PURPOSE: The described work aimed to avoid cancellations of indispensable treatments by implementing active patient flow management practices and optimizing infrastructure utilization in the radiation oncology department of a large university hospital and regional COVID-19 treatment center close to the first German SARS-CoV­2 hotspot region Heinsberg in order to prevent nosocomial infections in patients and personnel during the pandemic. PATIENTS AND METHODS: The study comprised year-to-date intervention analyses of in- and outpatient key procedures, machine occupancy, and no-show rates in calendar weeks 12 to 19 of 2019 and 2020 to evaluate effects of active patient flow management while monitoring nosocomial COVID-19 infections. RESULTS: Active patient flow management helped to maintain first-visit appointment compliance above 85.5%. A slight appointment reduction of 10.3% daily (p = 0.004) could still significantly increase downstream planning CT scheduling (p = 0.00001) and performance (p = 0.0001), resulting in an absolute 20.1% (p = 0.009) increment of CT performance while avoiding overbooking practices. Daily treatment start was significantly increased by an absolute value of 18.5% (p = 0.026). Hypofractionation and acceleration were significantly increased (p = 0.0043). Integrating strict testing guidelines, a distancing regimen for staff and patients, hygiene regulations, and precise appointment scheduling, no SARS-CoV­2 infection in 164 tested radiation oncology service inpatients was observed. CONCLUSION: In times of reduced medical infrastructure capacities and resources, controlling infrastructural time per patient as well as optimizing facility utilization and personnel workload during treatment evaluation, planning, and irradiation can help to improve appointment compliance and quality management. Avoiding recurrent and preventable exposure to healthcare infrastructure has potential health benefits and might avert cross infections during the pandemic. Active patient flow management in high-risk COVID-19 regions can help Radiation Oncologists to continue and initiate treatments safely, instead of cancelling and deferring indicated therapies.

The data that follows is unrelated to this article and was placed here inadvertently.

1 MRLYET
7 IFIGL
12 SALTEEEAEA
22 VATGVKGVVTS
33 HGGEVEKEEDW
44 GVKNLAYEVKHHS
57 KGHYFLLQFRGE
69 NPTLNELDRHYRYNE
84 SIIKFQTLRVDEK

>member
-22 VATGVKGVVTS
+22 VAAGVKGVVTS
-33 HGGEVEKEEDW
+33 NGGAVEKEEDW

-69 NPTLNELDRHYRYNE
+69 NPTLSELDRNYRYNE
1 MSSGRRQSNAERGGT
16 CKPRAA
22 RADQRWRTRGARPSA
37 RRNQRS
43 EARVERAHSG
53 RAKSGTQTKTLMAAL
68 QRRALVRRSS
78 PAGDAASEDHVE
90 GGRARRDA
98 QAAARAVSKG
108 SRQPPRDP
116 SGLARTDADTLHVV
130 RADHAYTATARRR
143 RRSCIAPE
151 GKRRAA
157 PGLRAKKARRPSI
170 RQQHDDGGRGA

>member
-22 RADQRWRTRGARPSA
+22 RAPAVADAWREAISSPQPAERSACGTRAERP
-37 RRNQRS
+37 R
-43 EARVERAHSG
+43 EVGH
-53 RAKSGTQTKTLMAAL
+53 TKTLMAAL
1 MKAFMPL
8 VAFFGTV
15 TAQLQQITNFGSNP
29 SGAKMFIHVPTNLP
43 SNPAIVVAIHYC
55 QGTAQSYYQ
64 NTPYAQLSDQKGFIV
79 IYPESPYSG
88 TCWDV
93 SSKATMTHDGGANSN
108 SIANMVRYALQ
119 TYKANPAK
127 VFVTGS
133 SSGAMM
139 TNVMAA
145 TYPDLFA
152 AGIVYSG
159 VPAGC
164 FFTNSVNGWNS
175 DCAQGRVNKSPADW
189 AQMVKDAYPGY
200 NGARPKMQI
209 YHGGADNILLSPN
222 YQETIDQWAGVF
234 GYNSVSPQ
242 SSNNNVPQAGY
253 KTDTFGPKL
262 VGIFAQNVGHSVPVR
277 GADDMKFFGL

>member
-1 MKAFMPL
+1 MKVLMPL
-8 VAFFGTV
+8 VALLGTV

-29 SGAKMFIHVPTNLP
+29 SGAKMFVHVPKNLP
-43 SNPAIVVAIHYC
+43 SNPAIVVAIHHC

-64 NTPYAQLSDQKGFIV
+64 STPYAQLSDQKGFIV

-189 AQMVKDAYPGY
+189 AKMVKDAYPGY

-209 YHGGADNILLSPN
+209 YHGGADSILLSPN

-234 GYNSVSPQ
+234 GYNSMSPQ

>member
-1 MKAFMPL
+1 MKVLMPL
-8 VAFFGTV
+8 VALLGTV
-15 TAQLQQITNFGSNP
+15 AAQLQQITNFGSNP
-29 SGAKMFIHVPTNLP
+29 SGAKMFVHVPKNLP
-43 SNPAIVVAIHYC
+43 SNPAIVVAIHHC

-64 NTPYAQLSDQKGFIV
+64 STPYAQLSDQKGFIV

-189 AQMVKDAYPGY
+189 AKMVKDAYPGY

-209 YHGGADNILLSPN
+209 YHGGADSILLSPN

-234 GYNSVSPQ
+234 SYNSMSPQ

Subject(s)
Appointments and Schedules , COVID-19/prevention & control , Cross Infection/prevention & control , Hospitals, University/organization & administration , Infection Control/organization & administration , Neoplasms/radiotherapy , Outpatient Clinics, Hospital/organization & administration , Pandemics , Radiation Oncology/organization & administration , Radiology Department, Hospital/organization & administration , SARS-CoV-2/isolation & purification , Workflow , COVID-19/diagnosis , COVID-19/epidemiology , COVID-19/transmission , COVID-19 Testing/statistics & numerical data , Cross Infection/epidemiology , Dose Fractionation, Radiation , Germany/epidemiology , Hospitals, University/statistics & numerical data , Humans , Infection Control/methods , Infectious Disease Transmission, Patient-to-Professional/prevention & control , Infectious Disease Transmission, Professional-to-Patient/prevention & control , Neoplasms/surgery , Outpatient Clinics, Hospital/statistics & numerical data , Personal Protective Equipment , Procedures and Techniques Utilization , Radiology Department, Hospital/statistics & numerical data , Radiosurgery/statistics & numerical data , Radiotherapy/statistics & numerical data , Triage/methods , Triage/standards
8.
J Am Coll Radiol ; 18(3 Pt A): 380-387, 2021 03.
Article in English | MEDLINE | ID: covidwho-917326

ABSTRACT

PURPOSE: To determine the effect of coronavirus disease 2019 (COVID-19) on CT volumes in the United States during and after the first wave of the pandemic. METHODS: CT volumes from 2,398 US radiology practices participating in the ACR Dose Index Registry from January 1, 2020, to September 30, 2020, were analyzed. Data were compared to projected CT volumes using 2019 normative data and analyzed with respect to time since government orders, population-normalized positive COVID-19 tests, and attributed deaths. Data were stratified by state population density, unemployment status, and race. RESULTS: There were 16,198,830 CT examinations (2,398 practices). Volume nadir occurred an average of 32 days after each state-of-emergency declaration and 12 days after each stay-at-home order. At nadir, the projected volume loss was 38,043 CTs per day (of 71,626 CTs per day; 53% reduction). Over the entire study period, there were 3,689,874 fewer CT examinations performed than predicted (of 18,947,969; 19% reduction). There was less reduction in states with smaller population density (15% [169,378 of 1,142,247; quartile 1] versus 21% [1,894,152 of 9,140,689; quartile 4]) and less reduction in states with a lower insured unemployed proportion (13% [279,331 of 2,071,251; quartile 1] versus 23% [1,753,521 of 7,496,443; quartile 4]). By September 30, CT volume had returned to 84% (59,856 of 71,321) of predicted; recovery of CT volume occurred as positive COVID-19 tests rose and deaths were in decline. CONCLUSION: COVID-19 substantially reduced US CT volume, reflecting delayed and deferred care, especially in states with greater unemployment. Partial volume recovery occurred despite rising positive COVID-19 tests.


Subject(s)